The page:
The phone rings it is one thirty in the morning. There is no need to open my eyes. The conversation is short, Liz begins to cry. There is nothing I can do to help at the moment of the one certainty. For a minute we embrace. Liz gets out of bed, dresses and leaves. From the warmth of the bedroom, I watch her scrape ice from the windows. She drives away to comfort her mother. Half an hour ago her father entered his final sleep.
Today is Wednesday, in the four days since John Clark’s death, I have learned new life lessons. I knew John as a man of integrity, a sharp mind and terabyte memory. His friends covered the globe; his personal magnetism held bonds twenty or more years after their emigration. During the years at the University John earned respect from lecturers students and staff. He was a strong parent and father figure to his grand-children. He was reluctant to surrender his allotment; we miss the fruits of his labour, the tomatoes and greens were special treats. I mention the vegetable garden because he was in his eighth decade. Most people struggle to pick up a newspaper at eighty let alone a spade. The devotion to his wife Joan can only be described as diamond bright and steel strong. John Clark was a special man.
His daughter Liz Clark is evidence of his integrity, his high principles evident in her character. I am fortunate to be her partner and friend. Friendship is the blood of all deep and meaningful relationships; love is the intimate connection. Friendship is a catalyst which secures the bond of love. It is why I can write this essay. Today Liz is within the sadness of loss and the necessity of formality. She arranges the certificates, funeral and hidden facets of legal aspects of the death. Her brothers and family comfort Joan. Liz makes the notes, writes the cards, speaks to relevant departments and makes the formalities as comfortable as possible. Once out of the way she can then spend time with her grief.
We know many people and Liz has received many condolences. The friendship and kindness is a comfort. People ask me ‘How is Lizzy coping?’ ‘It must be terrible for her’ ‘I remember when…’ My answer is alway the same; ‘Lizzy is fine, she is working through her loss in her way. Life is her importance; she knows death is the conclusion of life.’ The answers are expected; ‘Ah! That is for the moment; it will hit her later on.’ ‘You be careful, hidden grief is a dangerous thing.’ And ‘I took me years to get over the death of my father.’ I see hidden dismay in their eyes, believing me callous. I know my answer is accurate, Liz understands the finality of death. She knows life outweighs death on the balance of existence.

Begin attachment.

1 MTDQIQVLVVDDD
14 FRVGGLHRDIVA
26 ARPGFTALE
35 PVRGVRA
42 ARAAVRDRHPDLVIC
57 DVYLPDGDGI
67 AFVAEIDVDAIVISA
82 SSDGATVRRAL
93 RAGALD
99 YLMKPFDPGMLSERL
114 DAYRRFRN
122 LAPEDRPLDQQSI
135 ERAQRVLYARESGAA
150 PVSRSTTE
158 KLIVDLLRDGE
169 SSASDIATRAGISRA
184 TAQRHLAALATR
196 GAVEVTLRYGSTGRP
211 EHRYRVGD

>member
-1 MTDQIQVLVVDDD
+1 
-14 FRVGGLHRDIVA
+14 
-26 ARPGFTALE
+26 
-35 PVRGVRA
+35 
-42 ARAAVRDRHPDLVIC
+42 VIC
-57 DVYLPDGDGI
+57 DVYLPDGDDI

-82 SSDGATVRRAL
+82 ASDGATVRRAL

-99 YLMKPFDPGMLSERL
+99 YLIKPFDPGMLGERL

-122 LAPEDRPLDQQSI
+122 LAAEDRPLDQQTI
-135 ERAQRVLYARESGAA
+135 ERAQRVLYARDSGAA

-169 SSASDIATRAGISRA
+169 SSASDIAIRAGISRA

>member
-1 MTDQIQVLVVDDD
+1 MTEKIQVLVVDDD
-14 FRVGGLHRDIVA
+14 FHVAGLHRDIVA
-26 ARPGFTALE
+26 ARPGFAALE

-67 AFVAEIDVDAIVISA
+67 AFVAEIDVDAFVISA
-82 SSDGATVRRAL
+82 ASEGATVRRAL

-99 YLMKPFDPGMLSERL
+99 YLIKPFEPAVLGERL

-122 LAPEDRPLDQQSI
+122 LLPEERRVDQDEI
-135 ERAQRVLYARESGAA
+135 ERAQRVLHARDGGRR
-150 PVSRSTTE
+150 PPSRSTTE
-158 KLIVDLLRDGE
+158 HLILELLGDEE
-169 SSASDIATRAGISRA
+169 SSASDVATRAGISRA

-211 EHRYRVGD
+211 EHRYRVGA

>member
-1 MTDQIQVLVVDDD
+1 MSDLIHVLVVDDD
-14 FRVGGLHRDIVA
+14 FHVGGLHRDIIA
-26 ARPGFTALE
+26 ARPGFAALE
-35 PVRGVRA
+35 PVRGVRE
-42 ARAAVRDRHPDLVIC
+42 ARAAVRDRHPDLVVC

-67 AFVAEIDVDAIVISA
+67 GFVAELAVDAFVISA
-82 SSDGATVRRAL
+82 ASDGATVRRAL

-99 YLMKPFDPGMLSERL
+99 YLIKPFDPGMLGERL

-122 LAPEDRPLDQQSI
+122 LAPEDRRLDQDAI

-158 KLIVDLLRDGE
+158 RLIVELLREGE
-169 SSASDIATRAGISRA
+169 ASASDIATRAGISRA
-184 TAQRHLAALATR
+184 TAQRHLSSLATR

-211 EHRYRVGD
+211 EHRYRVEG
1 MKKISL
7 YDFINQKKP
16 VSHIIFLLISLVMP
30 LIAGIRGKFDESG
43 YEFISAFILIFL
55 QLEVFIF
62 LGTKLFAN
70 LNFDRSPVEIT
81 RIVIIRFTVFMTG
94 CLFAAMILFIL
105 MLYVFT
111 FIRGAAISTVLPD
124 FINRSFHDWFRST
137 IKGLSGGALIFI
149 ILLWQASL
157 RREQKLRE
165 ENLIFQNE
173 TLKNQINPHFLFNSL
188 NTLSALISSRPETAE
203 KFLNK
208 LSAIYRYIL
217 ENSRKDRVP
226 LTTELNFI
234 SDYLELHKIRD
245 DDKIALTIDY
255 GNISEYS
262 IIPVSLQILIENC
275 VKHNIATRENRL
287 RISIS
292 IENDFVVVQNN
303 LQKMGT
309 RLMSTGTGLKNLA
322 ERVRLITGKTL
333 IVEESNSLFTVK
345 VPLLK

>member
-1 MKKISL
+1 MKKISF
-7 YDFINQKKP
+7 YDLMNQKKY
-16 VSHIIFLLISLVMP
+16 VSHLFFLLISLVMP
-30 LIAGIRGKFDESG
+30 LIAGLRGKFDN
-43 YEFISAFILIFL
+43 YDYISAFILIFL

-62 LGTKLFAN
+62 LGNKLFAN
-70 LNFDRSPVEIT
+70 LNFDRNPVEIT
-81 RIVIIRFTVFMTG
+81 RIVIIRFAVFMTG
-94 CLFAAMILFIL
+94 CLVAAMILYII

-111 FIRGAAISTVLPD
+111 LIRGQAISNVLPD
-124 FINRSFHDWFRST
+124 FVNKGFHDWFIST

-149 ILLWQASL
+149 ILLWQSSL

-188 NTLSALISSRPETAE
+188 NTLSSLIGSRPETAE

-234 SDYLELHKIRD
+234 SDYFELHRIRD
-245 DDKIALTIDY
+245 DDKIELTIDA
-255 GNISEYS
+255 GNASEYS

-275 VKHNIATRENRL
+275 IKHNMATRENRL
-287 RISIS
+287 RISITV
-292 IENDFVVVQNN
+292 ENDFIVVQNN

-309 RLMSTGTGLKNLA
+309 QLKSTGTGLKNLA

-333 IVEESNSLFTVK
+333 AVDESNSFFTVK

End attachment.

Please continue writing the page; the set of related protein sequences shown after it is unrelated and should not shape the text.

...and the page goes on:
Liz does not allow her father death to limit her future. She will continue to love him until she enters her ‘final sleep’. Within her love are hundreds of happy memories which cannot die. John’s integrity, honesty, friendship and love prepared his daughter for this challenging time. This is not to say John was not in fear of the certain truth. I believe death was a concern to him. However, he showed great courage during his final days. Liz will not mourn the passing of life; she will celebrate a life lived well. The silence of death cannot overwhelm the memory of life.
Many people are unable to cope with the loss of a friend, partner, parent. I knew a man who’s sorrow and grief withered his life away. He had so much to give to those who remained, and yet his legacy was one of dying of a broken heart. I wonder if his wife would have watched his demise with pleasure. What heirloom is a broken heart? There are parents who fail to teach their children to understand death. To my mind, to see a child survive and prosper without the aid of a parent is the evidence of parental guidance and nurturing. What help is the denial or fear of death? How unkind the mentor who sets a fear of mortality within a child’s mind.
Looking back over my journals, I read references to spirituals who enter into perpetual mourning for the loss of a human who was close. Should we not wonder if their teachings are to be questioned? If there is an eternal life, reincarnation or gifts in abundance for a life lived well; surely there should be no pain, just endless celebration? How hard the thought, how unfeeling this writer? Is truth the strength or a lie the weakness?
There was no feeling when my Father died he was not a nice man. A poor parent and human with selfish intent, hidden by a generosity used to cover up the truth. In my mind, there is no grief for loss of friend or foe. Perhaps a sadness for conversations, kindness and happy experience no longer to be enjoyed. My memories of friends and those I love cannot be tainted with tears, only celebrated with laughter. For those of no import, there is nothing. No vindictiveness either, nothing can be gained from negative memories of past associations. And to compound this conviction; My body will be transported from a mortuary to a private incinerator, and my ashes are to be cast to the wind in my favourite place, £762.00 ~ already paid.
I write about Liz Clark, my partner. I watch her resolve and dedication to her family, the organisation of the necessary protocols during this difficult time. I know the loss of her father will not full stop her life. Lizzy loves her grandchildren, family and life itself. Of course, there will be sadness and mourning. However, John will live on in his children and grandchildren. The truth is, the final sleep is the inevitable rest; there is no way to avoid its reality. Once accepted, we have a lifetime to enjoy the greatest gifts of life, happiness, integrity and truth. Those who fear anything, be it, a man, the many forms of debt, gods or death will be controlled by their fears. Liz Clark has no fear of anything and will always be free.
John Clark was a special man.